The Ultimate Night Light

Is it theoretically possible to cover the near side of the moon with some kind of reflective material such as mylar in order to provide us with enough light to not need streetlamps for part of the month? How severely would it impact wildlife? How much light would it provide? would the long term savings in energy make it worth it? How much would it cost?

Simply wrapping the moon in mylar would cause less light to be reflected toward the earth (because the moon is roughly spherical - it’s not a flat disc) ; in the ideal case of turning the moon into a perfectly mirrored sphere, we would only see the specular highlight.

What would be required would be to set up an array of mirrors, each of them angled in such a way as to reflect light toward Earth; because the relative positions of the bodies change, the array would have to actively track the sun.

I shudder to think about what that kind of plan (the active mirror system, not the mylar) would do to the global climate, not to mention the flora and fauna…

A full moon reflects about 8.4% of the light hitting it toward the earth (visual geometric albedo at 5[sup]o[/sup] phase angle.)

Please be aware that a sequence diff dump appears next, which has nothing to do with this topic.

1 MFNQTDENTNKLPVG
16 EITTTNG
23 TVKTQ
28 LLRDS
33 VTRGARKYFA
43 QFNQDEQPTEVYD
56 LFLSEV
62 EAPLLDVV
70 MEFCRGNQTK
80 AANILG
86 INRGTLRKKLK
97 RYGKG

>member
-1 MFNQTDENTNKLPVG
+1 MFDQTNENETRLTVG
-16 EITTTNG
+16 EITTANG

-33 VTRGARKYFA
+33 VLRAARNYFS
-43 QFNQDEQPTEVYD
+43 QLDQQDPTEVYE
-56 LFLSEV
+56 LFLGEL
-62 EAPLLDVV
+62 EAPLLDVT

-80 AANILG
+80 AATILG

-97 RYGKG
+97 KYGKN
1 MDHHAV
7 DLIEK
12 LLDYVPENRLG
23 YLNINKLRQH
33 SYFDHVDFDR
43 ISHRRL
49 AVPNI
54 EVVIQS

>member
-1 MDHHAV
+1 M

If you increased that to 100% via Mangetout’s suggestion, you’d make the full moon about 12 times brighter.

The light intensity under a good streetlight is 2 footcandles, and you can (just) read a newspaper under that kind of light.

If the full moon was 12 times brighter, it would give a light intensity of about 0.36 footcandles.

So no, it wouldn’t be capable of replacing streetlighting even during a full moon.

Hmmm, depends Desmostylus; an active array could be focused, so you could actually be capturing the full output of the sun across a circular area the size of the moon’s diameter, then reflecting it all back to a very small area on the Earth’s surface; I imagine that would be quite a formidable amount of energy…

I’m just drawing some crude diagrams; I’ll post a link to them in a moment.

Whoo hoo! Death-ray coming up! :slight_smile:

About 10 Petawatts (10[sup]16[/sup] Watts), would be the power available.

I should have specified a reflective substance that would only reflect the visible portion of the spectrum not UV or IR.

If you were able to focus the beam on a square area 100 kilometres on a side (10,000 square kilometres), you’d get an intensity of about 1 Megawatt per square metre, which is about 1,000 times as intense as full sunlight.

That should be able to turn everything into slag.

Wow, that really would be the ultimate weapon, no fallout and you could cook an area for hours at a time. Even underground bunkers wouldn’t be safe unless they had their own supply of cool air to breathe.

Ok, the moon currently reflects light something like this - incoming sunlight (parallel rays assumed for the sake of simplicity) is scattered by the irregular surface, so it looks pretty much the same brightness from any angle, but because of this, from any angle, only a small proportion of the light hitting the moon is reflected back at your eye.